Monday, December 27, 2010

Design Ideas for Sensory Garden

Garden bench with colorful flowers and container garden
Design a sensory garden for your health and well being.  A sensory garden is a natural way to relieve stress and anxiety.

A few years ago my husband and I designed and installed a sensory garden.  Our garden is 22 x 34 which means that the size does not matter as long as you have room for all of the sensory stimulates; sight, touch hearing, scent, and taste.

I had most of the material needed for the sensory garden; however I did need to pull the garden together in order to make it flow nicely in the section of my yard.  I selected an area in my yard that was located on the woods side and designed a garden that featured sections. These sections were connected to each other with a pea gravel path.

In one section I planted a culinary herb garden, the other section I grew fragrant roses. In the center of my sensory garden, I added a medium sized solar bird bath and planted Echinacea coneflowers, and Black-eyed Susan's. These flowers attracted hummingbirds and butterflies to our yard and garden.

In the back of my garden, in a focal area, I planted a small ornamental grass garden, next to the grass garden was a small fountain.  This fountain is where the wildlife come to drink. The outdoor seating area was limited so wood benches were set along the path.

Elephant ear container garden by waterfall pond
To add to the ambiance of the sensory garden I added garden accessories: wind chimes, solar lighting, bird feeders and garden statues of fairies, frogs, and cats.

Designing the sensory garden was an enjoyable garden project.  My husband helped me with the installation of a garden pond kit that we bought at we also bought solar lighting which was installed in a sunny section of our yard close to the garden path.

We worked together as a team and now we are proud of our accomplishment.  The sensory garden healed us of our daily stress and helped us to focus on our priorities.

If you work in a high-stress environment or if you suffer from anxiety then you should design a sensory garden as it will help you to achieve inner peace. 

Note: It took us 28 days from start to finish to design and install our sensory garden.  We worked on the gardens daily, after work and on weekends.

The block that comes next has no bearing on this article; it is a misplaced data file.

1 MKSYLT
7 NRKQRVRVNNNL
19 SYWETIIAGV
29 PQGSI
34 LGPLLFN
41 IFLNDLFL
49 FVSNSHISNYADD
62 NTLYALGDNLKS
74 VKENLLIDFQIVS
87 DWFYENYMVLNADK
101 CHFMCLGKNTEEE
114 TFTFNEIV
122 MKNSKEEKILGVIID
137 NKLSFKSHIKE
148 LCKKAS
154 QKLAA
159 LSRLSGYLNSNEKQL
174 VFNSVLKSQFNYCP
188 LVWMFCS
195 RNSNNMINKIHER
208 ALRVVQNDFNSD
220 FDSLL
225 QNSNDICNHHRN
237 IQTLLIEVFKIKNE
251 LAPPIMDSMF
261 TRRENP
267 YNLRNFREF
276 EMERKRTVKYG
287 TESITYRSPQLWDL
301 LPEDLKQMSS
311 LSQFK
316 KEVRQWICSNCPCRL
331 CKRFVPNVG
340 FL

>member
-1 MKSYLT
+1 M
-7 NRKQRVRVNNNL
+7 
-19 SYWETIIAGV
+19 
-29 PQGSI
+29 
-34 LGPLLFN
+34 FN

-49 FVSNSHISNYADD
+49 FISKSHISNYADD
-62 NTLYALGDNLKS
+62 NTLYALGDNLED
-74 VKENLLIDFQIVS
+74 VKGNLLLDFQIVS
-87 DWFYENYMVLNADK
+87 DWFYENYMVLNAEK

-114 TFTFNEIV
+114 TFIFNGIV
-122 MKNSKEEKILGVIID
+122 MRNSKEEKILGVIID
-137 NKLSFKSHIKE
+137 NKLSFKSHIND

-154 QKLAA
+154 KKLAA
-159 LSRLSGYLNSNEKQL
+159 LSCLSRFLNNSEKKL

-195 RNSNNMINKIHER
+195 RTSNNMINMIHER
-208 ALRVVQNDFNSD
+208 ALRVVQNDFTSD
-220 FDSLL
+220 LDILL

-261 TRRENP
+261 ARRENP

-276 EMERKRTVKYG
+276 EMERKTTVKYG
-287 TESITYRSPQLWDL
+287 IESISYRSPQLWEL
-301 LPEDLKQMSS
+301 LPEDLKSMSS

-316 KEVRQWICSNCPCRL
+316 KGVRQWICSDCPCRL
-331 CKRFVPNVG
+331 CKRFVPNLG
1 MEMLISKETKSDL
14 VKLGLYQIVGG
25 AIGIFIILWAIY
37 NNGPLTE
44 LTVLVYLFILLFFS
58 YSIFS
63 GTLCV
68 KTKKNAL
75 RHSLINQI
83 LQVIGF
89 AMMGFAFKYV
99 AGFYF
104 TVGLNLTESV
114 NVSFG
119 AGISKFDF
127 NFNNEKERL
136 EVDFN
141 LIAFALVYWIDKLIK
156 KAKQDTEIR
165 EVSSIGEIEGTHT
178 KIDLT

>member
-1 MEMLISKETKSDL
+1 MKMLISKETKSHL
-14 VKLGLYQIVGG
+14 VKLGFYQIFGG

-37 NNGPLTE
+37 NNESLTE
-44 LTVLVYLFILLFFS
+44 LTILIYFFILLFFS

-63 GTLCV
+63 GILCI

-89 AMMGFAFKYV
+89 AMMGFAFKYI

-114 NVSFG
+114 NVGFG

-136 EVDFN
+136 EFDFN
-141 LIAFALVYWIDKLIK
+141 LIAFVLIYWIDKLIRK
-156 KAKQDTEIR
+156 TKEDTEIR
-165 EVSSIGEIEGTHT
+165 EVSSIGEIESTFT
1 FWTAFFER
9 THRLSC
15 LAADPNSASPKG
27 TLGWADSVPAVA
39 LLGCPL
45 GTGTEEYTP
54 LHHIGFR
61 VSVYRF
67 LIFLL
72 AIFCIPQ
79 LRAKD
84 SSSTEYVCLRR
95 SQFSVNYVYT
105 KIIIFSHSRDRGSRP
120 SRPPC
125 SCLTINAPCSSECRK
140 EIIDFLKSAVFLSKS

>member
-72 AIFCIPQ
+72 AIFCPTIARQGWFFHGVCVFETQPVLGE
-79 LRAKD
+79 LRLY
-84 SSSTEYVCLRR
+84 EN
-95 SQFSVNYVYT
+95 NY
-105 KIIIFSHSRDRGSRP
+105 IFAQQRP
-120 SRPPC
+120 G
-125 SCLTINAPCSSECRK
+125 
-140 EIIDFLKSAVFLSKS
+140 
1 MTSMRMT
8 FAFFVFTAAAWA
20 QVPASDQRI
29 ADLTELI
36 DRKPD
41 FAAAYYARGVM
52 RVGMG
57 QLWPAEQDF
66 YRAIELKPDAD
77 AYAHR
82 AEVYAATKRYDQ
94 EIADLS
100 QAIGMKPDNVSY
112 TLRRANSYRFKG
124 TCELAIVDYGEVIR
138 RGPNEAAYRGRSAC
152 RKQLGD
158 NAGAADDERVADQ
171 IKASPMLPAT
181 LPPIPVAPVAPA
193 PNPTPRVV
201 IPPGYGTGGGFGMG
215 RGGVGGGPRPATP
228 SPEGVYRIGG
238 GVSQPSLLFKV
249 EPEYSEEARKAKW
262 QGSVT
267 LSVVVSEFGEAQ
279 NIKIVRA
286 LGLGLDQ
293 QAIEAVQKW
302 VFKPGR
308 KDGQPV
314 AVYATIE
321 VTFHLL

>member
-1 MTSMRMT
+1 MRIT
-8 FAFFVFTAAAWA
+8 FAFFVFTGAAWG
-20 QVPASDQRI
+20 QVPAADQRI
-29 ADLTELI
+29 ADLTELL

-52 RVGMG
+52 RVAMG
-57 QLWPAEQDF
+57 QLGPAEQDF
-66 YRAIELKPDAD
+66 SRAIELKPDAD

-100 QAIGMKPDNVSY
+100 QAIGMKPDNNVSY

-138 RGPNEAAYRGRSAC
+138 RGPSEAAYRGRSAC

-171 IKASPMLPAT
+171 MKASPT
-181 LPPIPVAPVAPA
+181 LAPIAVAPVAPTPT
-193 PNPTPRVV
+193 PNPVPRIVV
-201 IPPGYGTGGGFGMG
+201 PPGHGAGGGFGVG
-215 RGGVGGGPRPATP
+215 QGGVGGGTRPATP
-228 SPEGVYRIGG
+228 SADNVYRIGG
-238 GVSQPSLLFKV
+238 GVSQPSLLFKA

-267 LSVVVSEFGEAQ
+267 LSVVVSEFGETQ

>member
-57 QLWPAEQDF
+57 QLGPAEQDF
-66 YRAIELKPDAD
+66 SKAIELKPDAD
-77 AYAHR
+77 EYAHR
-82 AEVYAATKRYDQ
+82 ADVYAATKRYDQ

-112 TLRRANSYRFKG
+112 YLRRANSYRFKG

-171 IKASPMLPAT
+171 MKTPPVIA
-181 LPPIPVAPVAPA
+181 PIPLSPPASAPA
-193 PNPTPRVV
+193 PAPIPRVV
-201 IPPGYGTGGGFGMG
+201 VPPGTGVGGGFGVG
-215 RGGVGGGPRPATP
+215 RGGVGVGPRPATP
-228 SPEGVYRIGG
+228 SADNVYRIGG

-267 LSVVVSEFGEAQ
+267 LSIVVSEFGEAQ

Monday, December 13, 2010

Preventing Powdery Mildew

Powdery mildew is a fungus that attacks any part of your plant: leaf, stem, flower or fruit.  This fungus has also been noted on woody shrubs and trees.  Powdery mildew looks like a grayish white film that appears as dust.  If you treat the fungus as soon as it appears with a fungicide then you will prevent it from spreading to other plants.  

One year I decided to grow 200 zinnias along my rock wall.  I kept the garden weeded, applied a thin layer of mulch to control the weeds and I watered with a drip line irrigation.  

The garden site received 4 hours of full sun and 4 hours of part sun and 2 hours of shade.  I did not think that the part shade would affect the zinnias.  My husband and I went on vacation and when we returned I had powdery mildew all over the leaves and stems of my zinnia plants.  

Before our vacation the zinnias looked good growing along the river rock wall but they did not have enough air flow and they did not have enough full sun, plus our garden sitter watered all of the gardens at dusk.  

My zinnias didn’t have a chance as the odds were against them.  The following year I planted the zinnias in an open air garden that had 6 hours of full sun and the plants flourished.

Thin out flowers to prevent powdery mildew: Image by Susan Golis
You can prevent powdery mildew by choosing a garden site that has full sun, well-drained soil, and good air flow.  

Check your flower garden for overcrowding and thin out if necessary. Another way to prevent powdery mildew is to water your plants at the soil level with drip line irrigation or soaker hose.   I water all of my plants in the morning before the heat of the day, I find that dusk or evening watering attracts garden pests.  


Growing Tips: Black-eyed Susan Flower

The Black-eyed Susan is a cheerful yellow flower with a dark brown eye that looks like a daisy and blooms at the end of June and continues to bloom into the fall. 

the Black-eyed Susan will brighten your yard and garden when your other flowers have stopped blooming.  This flower will also attract  butterflies and hummingbirds to your yard and gardens. 

Here are some photographs of my Black-eyed Susan flower gardens.  The splashes of yellow make my yard and garden inviting.

Black-eyed Susan Questions and Answers